Vita Auctoris

-(2) Manuscript format

Title page
Copyright page (if separate)
Approval page
Declaration of Co-Authorship/Previous Publication
*Dedication (where applicable)
*Acknowledgements (where applicable)
Table of Contents
*List of Tables (where applicable)
*List of Figures (where applicable)
*List of Appendices (where applicable)
*List of Abbreviations, Symbols,
*Nomenclature (where applicable)
Body of thesis, divided into:

  • Introductory chapter to the entire thesis with its own bibliography, where applicable.
  • Each subsequent chapter presented in a manuscript format without an abstract, but with its own bibliography/references, and following consistently the same style throughout, e.g. style of chapter headings, sub-headings, heading levels, same style for references, etc. regardless of the citation formats of the journals in which the manuscript has appeared or will be published.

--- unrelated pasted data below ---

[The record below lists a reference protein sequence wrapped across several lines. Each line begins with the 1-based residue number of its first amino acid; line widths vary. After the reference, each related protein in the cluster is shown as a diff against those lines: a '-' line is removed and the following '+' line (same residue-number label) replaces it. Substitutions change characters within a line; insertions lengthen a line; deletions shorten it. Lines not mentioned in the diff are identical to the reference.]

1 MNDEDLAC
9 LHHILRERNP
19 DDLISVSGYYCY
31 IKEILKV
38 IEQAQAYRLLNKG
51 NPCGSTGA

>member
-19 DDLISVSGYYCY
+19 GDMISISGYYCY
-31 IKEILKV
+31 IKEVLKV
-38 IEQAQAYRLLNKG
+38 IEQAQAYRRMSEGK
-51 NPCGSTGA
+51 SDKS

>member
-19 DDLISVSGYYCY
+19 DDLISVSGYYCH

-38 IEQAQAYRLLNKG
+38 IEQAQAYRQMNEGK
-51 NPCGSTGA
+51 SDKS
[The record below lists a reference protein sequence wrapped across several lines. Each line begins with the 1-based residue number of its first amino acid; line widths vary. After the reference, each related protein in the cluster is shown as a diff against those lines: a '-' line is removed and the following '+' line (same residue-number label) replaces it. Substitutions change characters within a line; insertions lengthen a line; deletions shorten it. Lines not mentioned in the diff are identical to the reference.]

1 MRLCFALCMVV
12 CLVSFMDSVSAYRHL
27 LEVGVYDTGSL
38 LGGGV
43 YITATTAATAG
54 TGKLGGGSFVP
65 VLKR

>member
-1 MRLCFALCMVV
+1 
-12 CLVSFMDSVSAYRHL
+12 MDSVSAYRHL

• Final chapter (general discussions and conclusions) to relate the separate studies to each other and to a relevant discipline or field of study. 

This section to contain details of methodology, tabulated data, and other pertinent data. Copyright releases from previous publications may be included in the Appendices. Remove any private information from appended materials, such as signatures, personal phone numbers, addresses, etc.

Vita Auctoris

The preliminary pages should appear in the following order:

Note: pages marked with an asterisk [*] are optional, depending on the demands of the thesis and the wishes of the author.

Title page